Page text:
August 17, 2019

Spot the Lunar High- & Low-lands with the Naked Eye!

Did you happen to notice that the Moon was fat and nearly full Halloween night? The technical full Moon for November falls today, Monday the 2nd, at 2:14 PM EST (yes we’re back on standard time now; did you get to work an hour early this morning?) Of course, the full Moon, like all phases, only occurs at an instant in time. That instant is the time that the Moon is exactly 180 degrees, or 12 hours of right ascension opposite to the Sun.

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AstroEvent of the Week, January 10th-18th: The Largest Full Moon of the Year!

Does that Full Moon rising this weekend look a little larger than usual? It’s not totally an illusion, although much has been written about the “large Moon on the horizon” effect. The first Full Moon of the year will also be the largest of 2009. This is because the Full Moon on the 11th at 3:28UT (Saturday evening for the US east coast) is still occurring pretty near perigee, which happens on the the 10th at 10:53 UT 16 hours prior. I know, Decembers’ Full Moon last month was the largest of last year, as well…any collectors of obscure astronomical phenomena know how often the largest Full Moons of the Year happen back to back? Of course, it would have to be in December-January, as happened in 2008-9. This months’ Moon is also known as the Full Wolf Moon. This sets the Moon up for an annular Solar eclipse in two weeks time, as it will be very near perigee and hence too small to completely cover the Sun. The Earth itself just passed perigee for the year on January 4th; all this translates into a big eclipsed Sun/small New Moon scenario!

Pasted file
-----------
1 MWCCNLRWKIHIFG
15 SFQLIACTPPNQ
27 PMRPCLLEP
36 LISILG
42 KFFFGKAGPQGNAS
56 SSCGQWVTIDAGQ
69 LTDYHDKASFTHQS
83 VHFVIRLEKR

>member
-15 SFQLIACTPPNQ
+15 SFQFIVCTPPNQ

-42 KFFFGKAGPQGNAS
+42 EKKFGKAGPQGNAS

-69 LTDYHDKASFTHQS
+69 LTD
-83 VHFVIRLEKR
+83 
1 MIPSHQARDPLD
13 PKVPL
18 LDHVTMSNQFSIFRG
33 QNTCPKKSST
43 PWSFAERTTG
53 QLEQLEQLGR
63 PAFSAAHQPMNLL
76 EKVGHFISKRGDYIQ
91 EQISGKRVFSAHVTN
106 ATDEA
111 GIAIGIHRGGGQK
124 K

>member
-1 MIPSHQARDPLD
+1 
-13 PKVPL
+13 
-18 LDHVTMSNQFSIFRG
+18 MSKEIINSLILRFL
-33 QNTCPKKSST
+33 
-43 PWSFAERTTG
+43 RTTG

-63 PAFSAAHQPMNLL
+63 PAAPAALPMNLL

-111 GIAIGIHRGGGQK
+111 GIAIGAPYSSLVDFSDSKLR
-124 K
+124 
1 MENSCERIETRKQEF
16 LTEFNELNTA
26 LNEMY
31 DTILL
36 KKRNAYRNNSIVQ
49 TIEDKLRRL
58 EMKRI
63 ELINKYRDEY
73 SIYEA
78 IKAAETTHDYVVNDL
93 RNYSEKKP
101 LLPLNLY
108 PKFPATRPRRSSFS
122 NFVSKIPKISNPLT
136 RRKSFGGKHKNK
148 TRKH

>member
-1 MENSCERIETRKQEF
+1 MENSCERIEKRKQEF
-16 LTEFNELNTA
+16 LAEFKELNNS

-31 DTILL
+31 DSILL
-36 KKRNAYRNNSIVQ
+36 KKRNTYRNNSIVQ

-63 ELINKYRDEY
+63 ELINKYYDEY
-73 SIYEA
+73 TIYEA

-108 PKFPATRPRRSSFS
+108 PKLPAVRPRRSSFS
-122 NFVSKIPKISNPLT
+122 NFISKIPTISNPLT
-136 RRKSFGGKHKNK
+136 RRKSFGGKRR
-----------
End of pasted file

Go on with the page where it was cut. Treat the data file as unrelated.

This weeks’ Astro-word of the week is the lunar Maria. One of the first things a lunar observer notices are these dark, flat planes that cover roughly half of the lunar nearside. Galileo mistook them for seas (that’s how poor his first handmade optics were!) and the Latin name stuck. Noticeable to the naked eye, they form the famous “man in the Moon” illusion. One of the big surprises of the space age was the near total absence of mare (the plural) on the lunar far-side! Obviously, the gravitational influence of the Earth has had something to do with their formation, but their origins still aren’t entirely clear. These Maria are now known from sample returns to be basins filled in with accumulated basaltic ejecta and dust. The Moon may look shinny and bright to a dark adapted eye, but check out some of the Apollo photos snapped from the surface sometime; the Moon is a very dark place! Astronauts returning from the surface have remarked that remnants “tracked in” to the Command Module looked like coal dust and smelled like gunpowder. So much for Swiss cheese!